Hi! I have been on it since July. I’m not having any side effects, thank goodness! My tumors have shrank a lot and my markers are down! I also drastically changed my diet. I’m doing about 90% vegan/raw and I drink 64oz of juice per day. I’m thinking that maybe that why I don’t have the diarrhea. When I do eat something not so great I do get it though. I also take a supplement to help keep my immune system up. I found it in a group on fb, another lady took and said her white count was never low even through chemo! Good luck. Also, I take the Letrozole at night due to hearing people getting achy bones from it.

@nikki727

Hi! I have been on it since July. I’m not having any side effects, thank goodness! My tumors have shrank a lot and my markers are down! I also drastically changed my diet. I’m doing about 90% vegan/raw and I drink 64oz of juice per day. I’m thinking that maybe that why I don’t have the diarrhea. When I do eat something not so great I do get it though. I also take a supplement to help keep my immune system up. I found it in a group on fb, another lady took and said her white count was never low even through chemo! Good luck. Also, I take the Letrozole at night due to hearing people getting achy bones from it.

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So glad to hear that these drugs are working for you! It gives me hope! I will have to look into changing my diet. What is the supplement you are taking? Take care!

@nancy2952

So glad to hear that these drugs are working for you! It gives me hope! I will have to look into changing my diet. What is the supplement you are taking? Take care!

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Yes, hope is what we live on!! I take a lot of supplements, the the one for immunity is pictured below. I will be praying for you. I would definitely look into changing your diet. You can do it!

@nancy2952

So glad to hear that these drugs are working for you! It gives me hope! I will have to look into changing my diet. What is the supplement you are taking? Take care!

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I sent you a private message also!! Sorry it’s lengthy!

@nikki727

Yes, hope is what we live on!! I take a lot of supplements, the the one for immunity is pictured below. I will be praying for you. I would definitely look into changing your diet. You can do it!

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Hi, Nikki, I'm not seeing any photo. Can you just note what supplement it is and the dosage?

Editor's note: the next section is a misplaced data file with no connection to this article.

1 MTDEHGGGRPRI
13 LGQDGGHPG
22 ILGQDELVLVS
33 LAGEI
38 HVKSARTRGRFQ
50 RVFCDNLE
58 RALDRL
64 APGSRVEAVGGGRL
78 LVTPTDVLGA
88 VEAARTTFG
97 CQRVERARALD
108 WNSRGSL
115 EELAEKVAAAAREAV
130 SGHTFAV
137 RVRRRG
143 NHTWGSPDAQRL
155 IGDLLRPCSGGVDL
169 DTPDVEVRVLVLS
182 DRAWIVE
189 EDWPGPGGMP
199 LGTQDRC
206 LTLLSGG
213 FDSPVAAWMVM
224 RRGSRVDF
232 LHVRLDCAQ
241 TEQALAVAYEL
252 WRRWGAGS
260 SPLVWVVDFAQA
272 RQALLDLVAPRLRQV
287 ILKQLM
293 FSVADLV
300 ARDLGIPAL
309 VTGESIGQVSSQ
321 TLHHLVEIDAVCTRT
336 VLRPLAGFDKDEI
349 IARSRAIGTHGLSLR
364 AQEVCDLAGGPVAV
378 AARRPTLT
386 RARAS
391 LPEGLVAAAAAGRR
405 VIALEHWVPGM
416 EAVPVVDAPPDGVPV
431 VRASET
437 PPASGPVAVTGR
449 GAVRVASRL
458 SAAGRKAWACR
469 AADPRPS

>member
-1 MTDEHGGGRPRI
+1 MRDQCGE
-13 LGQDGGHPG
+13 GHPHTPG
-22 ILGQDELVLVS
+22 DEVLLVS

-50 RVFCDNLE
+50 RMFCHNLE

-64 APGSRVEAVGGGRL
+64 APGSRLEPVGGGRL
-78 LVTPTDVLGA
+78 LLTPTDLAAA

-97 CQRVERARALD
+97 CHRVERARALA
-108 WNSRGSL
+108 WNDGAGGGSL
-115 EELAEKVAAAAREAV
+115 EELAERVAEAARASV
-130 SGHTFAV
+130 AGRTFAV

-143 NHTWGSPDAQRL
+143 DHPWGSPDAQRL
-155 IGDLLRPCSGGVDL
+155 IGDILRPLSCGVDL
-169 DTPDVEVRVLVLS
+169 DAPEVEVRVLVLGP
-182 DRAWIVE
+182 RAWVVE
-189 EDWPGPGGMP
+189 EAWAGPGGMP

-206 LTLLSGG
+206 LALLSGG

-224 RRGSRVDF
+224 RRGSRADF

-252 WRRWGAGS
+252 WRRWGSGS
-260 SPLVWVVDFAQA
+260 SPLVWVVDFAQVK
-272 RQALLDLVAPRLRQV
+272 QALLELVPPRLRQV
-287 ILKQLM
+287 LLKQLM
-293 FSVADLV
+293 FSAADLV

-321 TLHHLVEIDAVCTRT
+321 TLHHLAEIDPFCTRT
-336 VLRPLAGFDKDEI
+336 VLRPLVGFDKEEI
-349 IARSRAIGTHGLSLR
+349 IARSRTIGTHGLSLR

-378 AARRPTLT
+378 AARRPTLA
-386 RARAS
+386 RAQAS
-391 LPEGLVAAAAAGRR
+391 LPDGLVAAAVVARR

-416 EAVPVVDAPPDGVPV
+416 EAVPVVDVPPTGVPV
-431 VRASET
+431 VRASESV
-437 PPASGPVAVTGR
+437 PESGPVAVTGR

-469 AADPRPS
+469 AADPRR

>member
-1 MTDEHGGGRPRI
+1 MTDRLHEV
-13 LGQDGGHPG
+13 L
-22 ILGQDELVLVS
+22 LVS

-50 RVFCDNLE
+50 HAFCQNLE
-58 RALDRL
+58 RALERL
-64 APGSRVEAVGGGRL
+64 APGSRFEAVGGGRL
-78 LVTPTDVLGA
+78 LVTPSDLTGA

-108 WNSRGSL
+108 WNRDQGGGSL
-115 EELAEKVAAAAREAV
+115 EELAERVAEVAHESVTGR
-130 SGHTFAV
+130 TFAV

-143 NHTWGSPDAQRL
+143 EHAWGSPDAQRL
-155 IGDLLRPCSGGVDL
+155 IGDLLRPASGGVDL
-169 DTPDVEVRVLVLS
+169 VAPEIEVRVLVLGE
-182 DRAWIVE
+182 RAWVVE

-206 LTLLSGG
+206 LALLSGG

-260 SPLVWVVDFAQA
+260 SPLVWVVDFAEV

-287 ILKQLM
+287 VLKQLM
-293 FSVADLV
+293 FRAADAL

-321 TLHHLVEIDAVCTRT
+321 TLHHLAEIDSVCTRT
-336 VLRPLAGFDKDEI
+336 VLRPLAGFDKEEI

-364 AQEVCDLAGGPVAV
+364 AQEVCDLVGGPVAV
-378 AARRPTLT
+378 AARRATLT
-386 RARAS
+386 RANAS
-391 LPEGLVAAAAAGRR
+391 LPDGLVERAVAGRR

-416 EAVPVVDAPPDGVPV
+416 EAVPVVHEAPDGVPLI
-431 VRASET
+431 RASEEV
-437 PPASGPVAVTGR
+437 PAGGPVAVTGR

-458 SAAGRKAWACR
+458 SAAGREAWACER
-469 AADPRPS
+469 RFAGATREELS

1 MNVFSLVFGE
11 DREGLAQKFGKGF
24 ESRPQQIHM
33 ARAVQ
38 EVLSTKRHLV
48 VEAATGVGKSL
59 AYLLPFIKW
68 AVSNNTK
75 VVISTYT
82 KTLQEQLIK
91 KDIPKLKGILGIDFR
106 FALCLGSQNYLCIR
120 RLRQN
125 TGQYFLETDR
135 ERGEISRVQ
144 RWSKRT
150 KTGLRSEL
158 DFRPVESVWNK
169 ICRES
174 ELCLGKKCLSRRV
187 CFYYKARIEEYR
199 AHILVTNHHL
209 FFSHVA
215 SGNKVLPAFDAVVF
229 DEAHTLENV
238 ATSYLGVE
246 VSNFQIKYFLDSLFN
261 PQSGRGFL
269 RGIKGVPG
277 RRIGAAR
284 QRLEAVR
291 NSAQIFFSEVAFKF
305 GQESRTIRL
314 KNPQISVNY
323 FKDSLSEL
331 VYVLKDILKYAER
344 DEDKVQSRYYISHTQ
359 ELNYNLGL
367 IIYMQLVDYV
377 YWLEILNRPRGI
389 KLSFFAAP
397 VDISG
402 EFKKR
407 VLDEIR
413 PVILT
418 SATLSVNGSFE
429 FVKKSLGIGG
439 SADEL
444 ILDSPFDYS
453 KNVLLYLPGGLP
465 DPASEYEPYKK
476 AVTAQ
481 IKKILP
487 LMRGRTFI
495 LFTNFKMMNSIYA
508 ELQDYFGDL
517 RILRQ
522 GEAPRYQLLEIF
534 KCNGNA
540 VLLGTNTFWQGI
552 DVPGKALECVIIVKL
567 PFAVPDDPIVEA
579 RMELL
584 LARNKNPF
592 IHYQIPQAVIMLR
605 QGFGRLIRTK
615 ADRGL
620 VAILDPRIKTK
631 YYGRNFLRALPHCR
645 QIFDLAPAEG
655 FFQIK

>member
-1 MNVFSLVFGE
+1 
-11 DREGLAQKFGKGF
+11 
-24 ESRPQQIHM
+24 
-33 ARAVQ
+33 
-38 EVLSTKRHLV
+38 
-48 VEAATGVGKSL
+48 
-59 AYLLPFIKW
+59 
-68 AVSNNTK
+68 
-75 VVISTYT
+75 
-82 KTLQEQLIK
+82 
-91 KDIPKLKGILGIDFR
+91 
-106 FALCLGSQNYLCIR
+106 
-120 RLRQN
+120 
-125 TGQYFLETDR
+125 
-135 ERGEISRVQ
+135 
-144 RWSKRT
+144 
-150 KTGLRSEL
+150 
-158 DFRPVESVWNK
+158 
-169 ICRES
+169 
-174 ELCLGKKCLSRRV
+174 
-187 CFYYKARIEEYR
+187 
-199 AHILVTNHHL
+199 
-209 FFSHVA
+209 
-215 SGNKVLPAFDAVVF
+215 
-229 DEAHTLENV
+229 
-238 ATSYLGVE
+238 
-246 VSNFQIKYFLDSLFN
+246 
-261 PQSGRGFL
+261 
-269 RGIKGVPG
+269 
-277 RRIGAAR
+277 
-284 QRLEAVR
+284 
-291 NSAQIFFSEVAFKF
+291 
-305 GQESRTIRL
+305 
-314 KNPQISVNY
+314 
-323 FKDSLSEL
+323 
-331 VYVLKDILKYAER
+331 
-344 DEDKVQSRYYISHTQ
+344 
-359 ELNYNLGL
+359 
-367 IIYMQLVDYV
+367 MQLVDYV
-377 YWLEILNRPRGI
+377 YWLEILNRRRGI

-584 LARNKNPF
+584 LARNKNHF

As a dietitian, I would strongly recommend that you talk with one of the dietitians at Mayo or if you are not at Mayo, talk with the dietitian at the hospital you are being treated at. There are some great resources on Nutrition from the American Cancer Society. I asked for a consult with one of the Mayo dietitians and got some excellent information. If you are at the clinic they do a nutrition workshop at least weekly.

I make sure I ate a variety of foods from all of the different food groups and did not do a special diet. The biggest challenge was that I had some taste changes. I also ate small frequent meals.

@elizm

Hi, Nikki, I'm not seeing any photo. Can you just note what supplement it is and the dosage?

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I take 2 pills twice per day. It’s kinko platinum AHCC I’m case you can’t see the photo.

53E4BE3D-F58A-415F-ACA8-20835611E08A

Hi @roch, you got some great responses about preparing for chemotherapy. I'm wondering how you're feeling about starting. What tips have been helpful for you?

@nikki727

Hi! I have been on it since July. I’m not having any side effects, thank goodness! My tumors have shrank a lot and my markers are down! I also drastically changed my diet. I’m doing about 90% vegan/raw and I drink 64oz of juice per day. I’m thinking that maybe that why I don’t have the diarrhea. When I do eat something not so great I do get it though. I also take a supplement to help keep my immune system up. I found it in a group on fb, another lady took and said her white count was never low even through chemo! Good luck. Also, I take the Letrozole at night due to hearing people getting achy bones from it.

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What supplement do you take?